After missing my bus to Xilitla, I decided to scrap my plans and go instead to the historic city of Guanajuato. I began to furiously seek out Couchsurfing hosts on the bus ride over, and soon came across Fer’s profile: “Come here if you want to discover the history of the city and state, talk about local and global politics, philosophy, and literature. I’ll take you to find non-common places in town and talk with extraordinary people” Yes, please! Sign me up!
Two days later we were going together to a Mexican wedding, and over the course of my visits we also went to a fútbol game, a Corrida de Toros, a seafood restaurant in the countryside, and had many lovely conversations about everything under the sun. This interview ended up being a bit longer than usual, but vale la pena to read it because it’s full of good stories and insights!
My mission is to keep studying, to get my masters, and keep on doing things to make this whole place better. I think it’s absolutely urgent for us to take care of the world and the rest of the people around it.
I am a teacher, but I need more. When you’re a teacher, you to try to walk with the students so they can see the world with a critical eye, but you don’t see the results immediately and you may never see them. So I want to go back to the job I used to have, where I was directly working with the people in human rights violation contexts. In order to do that, I want to travel a little bit and learn other cultures, languages, and social sciences.
Silao is located in one of the most conservative regions in Mexico. So it’s difficult for me to find that sort of space where I can relate to people that are a little bit different. I had been living in different parts of Mexico… and it has been quite funny to get used to being back here.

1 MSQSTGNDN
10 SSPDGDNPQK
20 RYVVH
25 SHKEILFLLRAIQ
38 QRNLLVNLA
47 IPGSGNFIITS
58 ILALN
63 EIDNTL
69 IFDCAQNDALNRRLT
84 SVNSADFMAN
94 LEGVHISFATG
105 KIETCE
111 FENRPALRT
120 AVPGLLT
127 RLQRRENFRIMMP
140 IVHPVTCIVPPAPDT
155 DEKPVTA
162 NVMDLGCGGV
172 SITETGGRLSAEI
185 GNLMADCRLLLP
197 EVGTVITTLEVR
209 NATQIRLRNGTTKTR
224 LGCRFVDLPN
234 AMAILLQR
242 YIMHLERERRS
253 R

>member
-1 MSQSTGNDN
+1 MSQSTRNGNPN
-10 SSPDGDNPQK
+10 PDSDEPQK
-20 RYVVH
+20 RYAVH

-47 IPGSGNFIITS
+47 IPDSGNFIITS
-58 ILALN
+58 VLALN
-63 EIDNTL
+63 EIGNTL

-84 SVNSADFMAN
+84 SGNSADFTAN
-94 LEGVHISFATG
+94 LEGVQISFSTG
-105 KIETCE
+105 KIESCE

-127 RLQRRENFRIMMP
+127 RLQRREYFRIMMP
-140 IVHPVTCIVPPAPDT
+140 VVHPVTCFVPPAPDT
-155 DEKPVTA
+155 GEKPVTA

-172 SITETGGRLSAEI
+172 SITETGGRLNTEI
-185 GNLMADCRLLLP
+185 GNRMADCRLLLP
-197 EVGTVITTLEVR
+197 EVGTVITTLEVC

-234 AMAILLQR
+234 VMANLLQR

[The area] also has interesting stuff: we have a nice cultural life in Guanajuato, the capital. We have lots of Mexican traditions that I like learning about and being a part of.
What’s one amazing experience you’ve had?
When I was working at this immigrant shelter in the north of the country, we worked every day with two hundred different people. People would come in from the train, and they stayed for three days. They would rest, eat better, and talk to their families and stuff. Then they had to go on because a lot of people were coming in.
Some people stayed there for a long time, mostly because they had some kind of injury. One day the hospital called us and said “Hey we have this Honduran guy and he lost consciousness and is badly hurt. Come see him, do whatever you have to do”. So we went there, and I started this approach with him. He couldn’t remember what had happened to him, but he was hit in the head and what do you call it when part of your body starts rotting? Gangrene? His foot had that, and we never knew how.
So I had to talk to him: “Manuel, if you don’t let the doctors proceed, the gangrene might continue and they might have to amputate further up.” And it was a really difficult but also really interesting approach with a human being because he was like “I am a peasant. I work in the fields, how can I work if I don’t have my leg?”. And he was absolutely right.
When they operated, they had to amputate above the knee, so it was a really difficult process for him to accept his condition. There were maybe two months I was working with him… trying, I don’t know how, to give him the strength to live, and think about his family and keep going.
After some time, I had finished my volunteer program… and he called me. He was in Arizona, working: “Hey, thank you for everything. I am working now. I hope your family goes well”. He was this absolutely beautiful human being. He was working in this grocery store, and he didn’t speak English. It was difficult for him: he didn’t have many social or cultural skills.